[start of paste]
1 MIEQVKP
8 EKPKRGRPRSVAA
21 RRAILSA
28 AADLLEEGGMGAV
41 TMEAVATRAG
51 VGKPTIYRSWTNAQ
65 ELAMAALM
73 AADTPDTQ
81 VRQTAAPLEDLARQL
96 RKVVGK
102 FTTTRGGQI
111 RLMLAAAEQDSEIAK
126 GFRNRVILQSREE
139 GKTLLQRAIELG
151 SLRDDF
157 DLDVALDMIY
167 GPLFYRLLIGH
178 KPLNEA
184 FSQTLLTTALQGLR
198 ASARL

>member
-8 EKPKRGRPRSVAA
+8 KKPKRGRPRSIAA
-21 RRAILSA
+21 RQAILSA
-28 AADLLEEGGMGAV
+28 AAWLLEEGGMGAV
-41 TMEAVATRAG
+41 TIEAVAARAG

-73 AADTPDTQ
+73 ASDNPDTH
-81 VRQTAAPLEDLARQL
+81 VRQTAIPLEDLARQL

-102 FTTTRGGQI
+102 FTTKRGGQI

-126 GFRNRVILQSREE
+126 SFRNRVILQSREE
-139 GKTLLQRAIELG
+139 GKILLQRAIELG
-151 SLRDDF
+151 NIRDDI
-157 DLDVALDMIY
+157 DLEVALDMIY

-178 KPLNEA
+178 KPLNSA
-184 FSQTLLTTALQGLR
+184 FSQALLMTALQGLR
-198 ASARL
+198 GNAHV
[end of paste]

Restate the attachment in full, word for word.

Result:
1 MIEQVKP
8 EKPKRGRPRSVAA
21 RRAILSA
28 AADLLEEGGMGAV
41 TMEAVATRAG
51 VGKPTIYRSWTNAQ
65 ELAMAALM
73 AADTPDTQ
81 VRQTAAPLEDLARQL
96 RKVVGK
102 FTTTRGGQI
111 RLMLAAAEQDSEIAK
126 GFRNRVILQSREE
139 GKTLLQRAIELG
151 SLRDDF
157 DLDVALDMIY
167 GPLFYRLLIGH
178 KPLNEA
184 FSQTLLTTALQGLR
198 ASARL

>member
-8 EKPKRGRPRSVAA
+8 KKPKRGRPRSIAA
-21 RRAILSA
+21 RQAILSA
-28 AADLLEEGGMGAV
+28 AAWLLEEGGMGAV
-41 TMEAVATRAG
+41 TIEAVAARAG

-73 AADTPDTQ
+73 ASDNPDTH
-81 VRQTAAPLEDLARQL
+81 VRQTAIPLEDLARQL

-102 FTTTRGGQI
+102 FTTKRGGQI

-126 GFRNRVILQSREE
+126 SFRNRVILQSREE
-139 GKTLLQRAIELG
+139 GKILLQRAIELG
-151 SLRDDF
+151 NIRDDI
-157 DLDVALDMIY
+157 DLEVALDMIY

-178 KPLNEA
+178 KPLNSA
-184 FSQTLLTTALQGLR
+184 FSQALLMTALQGLR
-198 ASARL
+198 GNAHV